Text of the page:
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  • Part Tackiness

    Hi,

    I anodized some parts and they have this strange kind of sticky tackiness feeling to them. I did some searching and from what I can find, bad sealer would be my most likely cause for this. If that's the case, can I just reseal them in good sealant or do I have to strip the pieces and then reanodize?

    Thanks for your input,

    Craig

  • #2
    Good question.

    I don't know. Perhaps someone else does.

    Comment


    • #3
      I have experienced the same thing. They look fine, but are tacky. The most recent was freshly prepared sealer LT. I hope someone helps us out.

      Comment


      • #4
        This is what you can do to find out if its the sealant.

        Seal at least one part in boiling water only, use enough water and heat so that it doesn't stop boiling when you immerse the part. Boil for 10 minutes.
        Any tackiness? If no, it probably is the sealer, did you mix according to the directions, and are you using it at the correct temperature? I could see how it could be tacky if it was mixed too strong.

        I don't think you can get the sealant off without loosing dye, but if you used boiling water as described above it might take the sealant off of the surface at least and reseal the part.

        If you are doing small parts, and not in large batches, so that having enough boiling water isn't a problem, you would be better off using boiling water and/or steam. Nickel acetate sealants don't have any advantage over boiling water when used on a small scale.

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        • #5
          I sure did mix as instructed. The temperature might not have been quite there because the parts were anodized and I was preparing the sealer longer than expected, but it wasn't far off the mark.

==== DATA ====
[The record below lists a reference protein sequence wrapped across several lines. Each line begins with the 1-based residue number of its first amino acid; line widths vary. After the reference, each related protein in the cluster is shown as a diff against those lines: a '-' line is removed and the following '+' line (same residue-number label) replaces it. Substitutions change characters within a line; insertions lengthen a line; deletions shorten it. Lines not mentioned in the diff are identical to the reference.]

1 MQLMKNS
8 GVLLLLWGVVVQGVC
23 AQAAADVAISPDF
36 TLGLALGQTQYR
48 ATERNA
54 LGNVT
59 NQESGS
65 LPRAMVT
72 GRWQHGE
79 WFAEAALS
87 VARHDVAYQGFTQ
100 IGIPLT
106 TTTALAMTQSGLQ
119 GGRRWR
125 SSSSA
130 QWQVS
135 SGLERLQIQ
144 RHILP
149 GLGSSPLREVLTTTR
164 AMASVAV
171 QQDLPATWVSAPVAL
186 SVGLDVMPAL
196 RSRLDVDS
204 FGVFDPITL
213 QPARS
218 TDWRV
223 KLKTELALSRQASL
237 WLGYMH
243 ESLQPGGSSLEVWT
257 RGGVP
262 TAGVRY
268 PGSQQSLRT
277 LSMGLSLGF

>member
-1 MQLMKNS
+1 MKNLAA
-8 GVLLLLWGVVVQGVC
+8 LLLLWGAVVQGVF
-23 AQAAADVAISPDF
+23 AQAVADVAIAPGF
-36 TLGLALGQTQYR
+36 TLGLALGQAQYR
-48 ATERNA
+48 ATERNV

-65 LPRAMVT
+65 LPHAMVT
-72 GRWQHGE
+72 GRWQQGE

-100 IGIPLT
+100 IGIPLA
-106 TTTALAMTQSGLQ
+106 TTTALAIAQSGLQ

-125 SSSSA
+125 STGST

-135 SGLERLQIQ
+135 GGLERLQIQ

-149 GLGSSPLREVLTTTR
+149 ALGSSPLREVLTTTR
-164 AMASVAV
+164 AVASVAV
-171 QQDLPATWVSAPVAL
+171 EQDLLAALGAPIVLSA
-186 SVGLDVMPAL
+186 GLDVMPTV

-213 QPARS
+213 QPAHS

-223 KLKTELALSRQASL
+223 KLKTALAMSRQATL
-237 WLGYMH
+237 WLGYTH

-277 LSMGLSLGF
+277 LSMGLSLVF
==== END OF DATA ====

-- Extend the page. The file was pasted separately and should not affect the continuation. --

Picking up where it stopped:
That was going to be my test next time I ran the system. It's good to know that boiling water is just as good in small scale parts. That said, is it better to use Nickel acetate sealants on parts with large surface areas?

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          • #6
            Nickel acetate sealants were intended to be used where the size of the work or the way they are racked makes boiling water impractical. Boiling water or steam sealing is actually superior and is much more chemically inert.
            I'll say this again because its important; you must have enough boiling water and heat available so that the boiling doesn't stop (ideally doesn't even slow down) when you immerse the parts.

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            • #7
              Fibergeek,
              With that said, would it be best to first or only pressure steam the parts to bring them up to temperature in order to avoid stopping the boiling which might happen when immersing the parts? I'm not sure if I have a pan large enough to provide the volume.

              Comment


              • #8
                You could do that.

                Neilfj always steams and then boils to seal his work.

                Comment


                • #9
                  I've never run into the 'stickiness' issue. Perhaps, I'm just lucky, but as Fibergeek said, I usually suspend the part over the boiling sealer for about 10-15 minutes with the cover in place over the bucket.

                  I started doing this for one reason. When I first began anodizing, I had problems with the dye leaching from the part during sealing, especially when I screwed up and the pores were too large. The steaming stopped the leaching and closed the pores enough to hold the dye. I then dropped it into the sealer and let it boil for another 10-15 minutes. A 2nd benefit of this method is that it heats up the piece so that when you drop it into the sealer, it doesn't dramatically drop the temp. below boiling. (Be careful when opening the lid, I've burned my hands a number of times and eventually learned my lesson and wear gloves).

                  I'm sure the times I use can be shortened, I don't watch it very closely during sealing. Usually I suspend the part and begin a little cleanup. When I'm finished, it just drop it into the sealer.

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